Cohen and Farrell come from behind in early ranked-choice tally

A preliminary run of the ranked-choice ballots in San Francisco Board of Supervisors races shows D10 candidate Malia Cohen and D2 candidate Mark Farrell winning come-from-behind victories in those races while Jane Kim in D6 and Scott Wiener in D8 maintain their current leads to win their races. Yet with about 50,000 ballots citywide remaining to be counted, Election Department head John Arntz warned those results aren’t final.

“It’s going to change. Nothing is permanent, nothing is final. We have to go through every single ballot,” he told the Guardian.

Still, the results are interesting and could predict the final outcomes, which won’t be known for about another week. In the free-for-all that was the D10 race, Tony Kelly maintained his election night lead throughout 18 rounds of redistributing votes, with Kelly at 35.33 percent, Cohen at 33.44 percent, and Lynette Sweet at 31.23 percent. But on the next round, 429 of Sweet’s votes went to Cohen and 139 to Kelly, giving Cohen a 152-vote margin of victory: 51.4 percent to 48.6 percent.

In D2, the elections chart appears to show all four also-rans being eliminated at once (normally, the last place candidate is knocked out round by round) and that redistribution gives Farrell the edge over Reilly by just 97 votes, or having 50.3 percent of the vote. But given that there’s still lots of votes to count in high-turnout D2, that could change.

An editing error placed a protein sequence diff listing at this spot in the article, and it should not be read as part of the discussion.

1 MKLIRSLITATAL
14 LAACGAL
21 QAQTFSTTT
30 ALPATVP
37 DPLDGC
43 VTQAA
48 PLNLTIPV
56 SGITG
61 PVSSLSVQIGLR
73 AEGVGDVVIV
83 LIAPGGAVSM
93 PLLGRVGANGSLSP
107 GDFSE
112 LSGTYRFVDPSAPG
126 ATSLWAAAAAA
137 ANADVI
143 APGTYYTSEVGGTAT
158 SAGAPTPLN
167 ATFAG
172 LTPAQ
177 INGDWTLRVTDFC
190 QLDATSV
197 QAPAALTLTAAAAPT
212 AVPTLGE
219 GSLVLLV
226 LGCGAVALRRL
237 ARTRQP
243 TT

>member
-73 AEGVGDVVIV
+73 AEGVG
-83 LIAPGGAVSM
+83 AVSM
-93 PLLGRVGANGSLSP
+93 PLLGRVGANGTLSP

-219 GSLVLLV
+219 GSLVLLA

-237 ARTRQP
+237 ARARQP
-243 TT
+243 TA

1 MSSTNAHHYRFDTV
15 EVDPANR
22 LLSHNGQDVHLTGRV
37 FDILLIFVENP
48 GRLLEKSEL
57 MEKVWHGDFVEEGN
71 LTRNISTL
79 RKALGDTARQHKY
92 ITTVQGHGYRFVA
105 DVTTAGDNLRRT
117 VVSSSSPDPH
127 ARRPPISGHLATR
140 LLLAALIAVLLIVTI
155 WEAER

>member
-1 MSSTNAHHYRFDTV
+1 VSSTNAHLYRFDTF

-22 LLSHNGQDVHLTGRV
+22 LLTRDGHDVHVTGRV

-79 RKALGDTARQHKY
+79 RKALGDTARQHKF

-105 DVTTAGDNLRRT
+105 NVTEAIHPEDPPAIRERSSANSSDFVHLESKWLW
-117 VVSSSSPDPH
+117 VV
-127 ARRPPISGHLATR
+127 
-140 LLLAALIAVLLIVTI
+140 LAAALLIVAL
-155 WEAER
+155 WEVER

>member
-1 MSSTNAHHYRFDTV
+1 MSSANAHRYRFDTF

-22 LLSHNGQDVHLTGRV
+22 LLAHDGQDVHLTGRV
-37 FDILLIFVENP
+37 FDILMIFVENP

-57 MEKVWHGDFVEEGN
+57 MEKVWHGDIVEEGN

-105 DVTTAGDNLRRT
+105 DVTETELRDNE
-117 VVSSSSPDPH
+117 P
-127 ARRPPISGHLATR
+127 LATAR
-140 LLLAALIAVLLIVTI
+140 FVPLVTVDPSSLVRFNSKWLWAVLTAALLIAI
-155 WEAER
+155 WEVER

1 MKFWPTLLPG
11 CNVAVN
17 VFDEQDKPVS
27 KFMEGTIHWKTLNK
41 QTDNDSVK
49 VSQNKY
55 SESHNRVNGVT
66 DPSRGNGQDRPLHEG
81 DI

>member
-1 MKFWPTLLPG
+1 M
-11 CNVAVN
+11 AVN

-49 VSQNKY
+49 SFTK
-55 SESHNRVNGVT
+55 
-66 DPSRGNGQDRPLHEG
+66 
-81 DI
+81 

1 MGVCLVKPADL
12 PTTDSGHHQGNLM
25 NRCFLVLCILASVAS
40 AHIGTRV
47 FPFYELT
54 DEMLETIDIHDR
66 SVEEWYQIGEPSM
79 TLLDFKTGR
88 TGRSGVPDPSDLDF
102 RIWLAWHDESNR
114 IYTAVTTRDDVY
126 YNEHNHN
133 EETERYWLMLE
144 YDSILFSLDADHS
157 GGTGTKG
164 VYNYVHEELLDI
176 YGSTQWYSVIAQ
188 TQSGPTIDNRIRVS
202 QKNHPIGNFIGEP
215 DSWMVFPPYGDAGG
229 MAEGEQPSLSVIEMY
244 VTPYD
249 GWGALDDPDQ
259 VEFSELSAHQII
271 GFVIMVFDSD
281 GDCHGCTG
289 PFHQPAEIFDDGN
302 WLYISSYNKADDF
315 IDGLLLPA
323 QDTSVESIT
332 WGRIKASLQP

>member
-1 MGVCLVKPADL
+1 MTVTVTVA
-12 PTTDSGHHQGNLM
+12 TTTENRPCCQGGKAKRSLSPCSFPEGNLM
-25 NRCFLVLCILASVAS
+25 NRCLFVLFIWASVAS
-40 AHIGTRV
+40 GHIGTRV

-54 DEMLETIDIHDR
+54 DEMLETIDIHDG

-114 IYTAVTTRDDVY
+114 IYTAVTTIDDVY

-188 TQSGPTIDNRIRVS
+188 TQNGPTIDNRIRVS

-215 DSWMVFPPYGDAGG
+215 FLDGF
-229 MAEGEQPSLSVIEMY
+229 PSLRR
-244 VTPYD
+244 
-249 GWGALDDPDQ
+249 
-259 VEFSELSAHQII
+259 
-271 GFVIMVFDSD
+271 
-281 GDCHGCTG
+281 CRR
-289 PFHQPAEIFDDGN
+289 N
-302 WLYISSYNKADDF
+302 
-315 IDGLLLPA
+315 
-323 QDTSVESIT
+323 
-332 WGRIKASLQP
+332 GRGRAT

In D6, where there was a shootout between two progressives, Kim and Debra Walker, the two candidates appeared to hold their five-point margin of difference through nine rounds of elimination, until the downtown-backed candidate Theresa Sparks was eliminated in round 10, with 769 of her votes going to Kim and 572 to Walker, giving Kim a winning percentage of 54 percent to Walker’s 46 percent.

And in D8, the counting of ranked choice ballots shows election night winner Scott Wiener extending his seven-point election night lead to beat Rafael Mandelman with 55.65 percent of the vote.

Arntz said there are about 50,000 ballots remaining, maybe more once provisional ballots are tallied, and the department has been counting them at a rate of 15,000-18,000 per day. So ranked-choice tallies with all the ballot will probably occur by the end of next week, with the final canvassing and certification expected in about 20 days.


Guardian intern Nicole Dial contributed this report.